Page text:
Last week the Select Committee issued its report (the Committee Report) on the Equal Pay Amendment Bill (the Bill). The Committee Report sets out several suggested changes intended to ensure that the pay equity framework in the Bill is workable for all parties. However, it does not recommend any significant changes to the framework proposed in the first reading of the Bill.
The Committee Report paves the way for the second reading of the Bill. It is an important step towards legislation that will define how pay equity claims can be raised and resolved in a number of different occupations and workforces in New Zealand.
What is pay equity?
"Pay equity" means women and men who perform work of the same value are paid the same, even though the actual jobs performed may be different. It is different to "equal pay", which means that men and women are paid the same for performing the same job.
"Pay equity" claims are particularly relevant for occupations or workforces that are or have traditionally been predominantly performed by women, and where that has resulted in under-valuation of the work.
Proposed approach to resolving pay inequity
The intent behind the Bill is to make it easier for workers to raise a pay equity claim, by replacing a court-based approach with an accessible process that uses the existing bargaining framework under the Employment Relations Act 2000 (ERA).
At a very high level, the basic steps in the process proposed in the Bill will be as follows:
An employee or group of employees in a female-dominated occupation raises a pay equity claim with their employer, using information to support their view that their occupation is undervalued because it was historically predominantly performed by women.
The employer must notify other employees who perform the same or substantially similar work as the claimant within 20 days.
The employer must decide within 65 days whether they agree that the pay equity claim is arguable. (The Select Committee has recommended changing this timeframe to 45 working days, for clarity).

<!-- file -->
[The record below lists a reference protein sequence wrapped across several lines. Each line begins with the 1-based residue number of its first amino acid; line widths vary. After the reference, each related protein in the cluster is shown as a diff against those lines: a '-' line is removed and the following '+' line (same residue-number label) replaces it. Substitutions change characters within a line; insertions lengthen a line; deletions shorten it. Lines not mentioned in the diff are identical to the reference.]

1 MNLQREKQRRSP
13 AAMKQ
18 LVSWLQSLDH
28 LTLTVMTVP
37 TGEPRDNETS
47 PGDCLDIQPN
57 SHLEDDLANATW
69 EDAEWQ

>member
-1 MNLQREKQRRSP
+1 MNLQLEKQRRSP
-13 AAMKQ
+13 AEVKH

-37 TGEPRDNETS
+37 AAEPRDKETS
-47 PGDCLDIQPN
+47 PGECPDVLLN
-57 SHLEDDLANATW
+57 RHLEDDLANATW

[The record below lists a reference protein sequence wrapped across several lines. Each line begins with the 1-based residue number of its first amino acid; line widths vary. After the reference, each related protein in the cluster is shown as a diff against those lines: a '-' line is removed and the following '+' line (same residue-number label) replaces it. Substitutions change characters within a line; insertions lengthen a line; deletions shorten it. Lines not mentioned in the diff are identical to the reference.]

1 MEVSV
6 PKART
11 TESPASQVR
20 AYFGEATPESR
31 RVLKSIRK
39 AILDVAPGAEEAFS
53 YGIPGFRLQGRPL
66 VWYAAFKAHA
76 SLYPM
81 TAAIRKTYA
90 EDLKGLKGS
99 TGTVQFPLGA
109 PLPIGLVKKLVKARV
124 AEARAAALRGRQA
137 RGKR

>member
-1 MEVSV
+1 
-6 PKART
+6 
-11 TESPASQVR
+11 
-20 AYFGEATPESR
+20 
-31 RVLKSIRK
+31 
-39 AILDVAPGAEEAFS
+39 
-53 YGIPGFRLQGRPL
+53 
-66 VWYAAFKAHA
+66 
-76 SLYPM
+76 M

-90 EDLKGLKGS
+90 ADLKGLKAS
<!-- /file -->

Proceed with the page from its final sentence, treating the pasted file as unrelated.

If the employer agrees there is an arguable pay equity claim, the employer and employees enter bargaining for pay equity, using established principles under the ERA and considering appropriate comparator occupations (that are not undervalued based on gender), with a view to reaching agreement.
If the employer does not agree that there is an arguable pay equity claim, the employee may challenge that decision using the dispute resolution process (mediation, facilitation, or proceedings in the courts). The dispute resolution process can also be used if disputes arise during bargaining.
Possible outcomes of this process may include a settlement with new wages, or an agreement or determination that there is no pay inequity.
In relation to back pay, the parties can discuss this as part of their bargaining. The courts can also exercise their discretion in relation to back pay, based on criteria set out in the Bill. Usually, any back pay award will be restricted to the date when the back pay claim was first raised.
What changes has the Committee suggested?
The Committee has recommended a number of changes to the Bill in order to make the system more workable for all parties. These changes include:
Providing clarity on the threshold for making an arguable pay equity claim, by clarifying 'predominantly female' is a workforce that is, or historically was, approximately 60 per cent or more female.
Removing the requirement to undergo facilitation before seeking a determination in disputes, to maintain a low threshold to commence bargaining and provide the Courts with greater discretion.
Requiring all settlements and determinations to be subject to a review process, to ensure ongoing pay equity.
Employers should start preparing now
At the same time that the Committee Report was published, the Government announced a $1 million Budget 2019 investment in pay equity guidance, tools and data. These resources will improve the understanding of the pay equity regime, and people's ability to make and consider claims.
The Bill is expected to pass into law in the coming months. The pay equity guidance, tools and data will be delivered by MBIE.
It is important that employers whose workforces include roles that are or have been predominantly performed by women consider the implications of the Bill, and the potential for pay equity claims once it becomes law. We will continue to provide updates on the progress of the Bill, and are available to provide more detailed practical advice as its introduction gets closer.
Please contact your usual Bell Gully advisor or any of the contacts listed if you would like any advice or assistance on matters addressed in this update.
This publication is necessarily brief and general in nature. You should seek professional advice before taking any action in relation to the matters dealt with in this publication.